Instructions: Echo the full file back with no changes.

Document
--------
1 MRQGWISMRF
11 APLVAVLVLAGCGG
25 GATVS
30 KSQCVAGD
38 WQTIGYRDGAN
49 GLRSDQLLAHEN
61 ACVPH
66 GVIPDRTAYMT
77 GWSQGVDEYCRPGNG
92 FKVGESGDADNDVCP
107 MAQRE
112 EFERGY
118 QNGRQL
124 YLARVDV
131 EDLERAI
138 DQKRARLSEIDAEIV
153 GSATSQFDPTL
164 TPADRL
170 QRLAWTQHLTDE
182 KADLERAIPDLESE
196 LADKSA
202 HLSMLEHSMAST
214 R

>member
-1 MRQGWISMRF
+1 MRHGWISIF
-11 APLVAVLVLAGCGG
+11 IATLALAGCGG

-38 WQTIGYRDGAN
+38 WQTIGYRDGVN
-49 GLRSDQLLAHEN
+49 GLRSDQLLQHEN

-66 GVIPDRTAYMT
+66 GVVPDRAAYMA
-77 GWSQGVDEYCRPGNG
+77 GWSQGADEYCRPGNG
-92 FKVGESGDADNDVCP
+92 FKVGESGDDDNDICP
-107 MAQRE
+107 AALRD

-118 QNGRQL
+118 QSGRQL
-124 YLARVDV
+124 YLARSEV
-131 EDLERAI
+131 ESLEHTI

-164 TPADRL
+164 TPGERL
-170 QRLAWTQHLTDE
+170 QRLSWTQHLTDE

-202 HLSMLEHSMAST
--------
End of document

1 MRQGWISMRF
11 APLVAVLVLAGCGG
25 GATVS
30 KSQCVAGD
38 WQTIGYRDGAN
49 GLRSDQLLAHEN
61 ACVPH
66 GVIPDRTAYMT
77 GWSQGVDEYCRPGNG
92 FKVGESGDADNDVCP
107 MAQRE
112 EFERGY
118 QNGRQL
124 YLARVDV
131 EDLERAI
138 DQKRARLSEIDAEIV
153 GSATSQFDPTL
164 TPADRL
170 QRLAWTQHLTDE
182 KADLERAIPDLESE
196 LADKSA
202 HLSMLEHSMAST
214 R

>member
-1 MRQGWISMRF
+1 MRHGWISIF
-11 APLVAVLVLAGCGG
+11 IATLALAGCGG

-38 WQTIGYRDGAN
+38 WQTIGYRDGVN
-49 GLRSDQLLAHEN
+49 GLRSDQLLQHEN

-66 GVIPDRTAYMT
+66 GVVPDRAAYMA
-77 GWSQGVDEYCRPGNG
+77 GWSQGADEYCRPGNG
-92 FKVGESGDADNDVCP
+92 FKVGESGDDDNDICP
-107 MAQRE
+107 AALRD

-118 QNGRQL
+118 QSGRQL
-124 YLARVDV
+124 YLARSEV
-131 EDLERAI
+131 ESLEHTI

-164 TPADRL
+164 TPGERL
-170 QRLAWTQHLTDE
+170 QRLSWTQHLTDE

-202 HLSMLEHSMAST